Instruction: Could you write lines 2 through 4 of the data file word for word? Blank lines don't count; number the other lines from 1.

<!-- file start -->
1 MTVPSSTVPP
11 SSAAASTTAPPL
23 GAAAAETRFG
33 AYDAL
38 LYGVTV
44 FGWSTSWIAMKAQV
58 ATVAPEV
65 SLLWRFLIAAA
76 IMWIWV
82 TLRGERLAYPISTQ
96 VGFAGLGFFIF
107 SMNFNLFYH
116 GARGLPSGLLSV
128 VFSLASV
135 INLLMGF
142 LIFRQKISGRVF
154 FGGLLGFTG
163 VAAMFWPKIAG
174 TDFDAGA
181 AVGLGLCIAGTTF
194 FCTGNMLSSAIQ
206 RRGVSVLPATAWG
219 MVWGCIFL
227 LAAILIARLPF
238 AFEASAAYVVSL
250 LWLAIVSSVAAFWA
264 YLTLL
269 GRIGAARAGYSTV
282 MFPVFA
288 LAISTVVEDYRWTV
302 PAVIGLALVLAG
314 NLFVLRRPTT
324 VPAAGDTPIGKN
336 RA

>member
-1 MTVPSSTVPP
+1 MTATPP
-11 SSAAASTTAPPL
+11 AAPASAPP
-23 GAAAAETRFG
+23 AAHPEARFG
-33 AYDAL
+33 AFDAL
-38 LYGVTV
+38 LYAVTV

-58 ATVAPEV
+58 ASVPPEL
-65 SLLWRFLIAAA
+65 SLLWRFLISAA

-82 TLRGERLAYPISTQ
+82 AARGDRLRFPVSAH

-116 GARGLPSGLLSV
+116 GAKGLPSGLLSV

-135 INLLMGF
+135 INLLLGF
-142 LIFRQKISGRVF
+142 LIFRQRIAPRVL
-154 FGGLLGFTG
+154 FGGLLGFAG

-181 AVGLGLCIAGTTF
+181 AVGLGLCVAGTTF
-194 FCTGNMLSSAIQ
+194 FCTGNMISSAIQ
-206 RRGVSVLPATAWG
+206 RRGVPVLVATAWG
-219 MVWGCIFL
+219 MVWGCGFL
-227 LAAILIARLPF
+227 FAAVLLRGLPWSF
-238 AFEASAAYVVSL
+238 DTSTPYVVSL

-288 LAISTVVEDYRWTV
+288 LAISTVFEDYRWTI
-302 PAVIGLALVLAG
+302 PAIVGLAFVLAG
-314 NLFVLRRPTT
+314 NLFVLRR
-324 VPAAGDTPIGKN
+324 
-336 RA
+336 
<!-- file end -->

11 SSAAASTTAPPL
23 GAAAAETRFG
33 AYDAL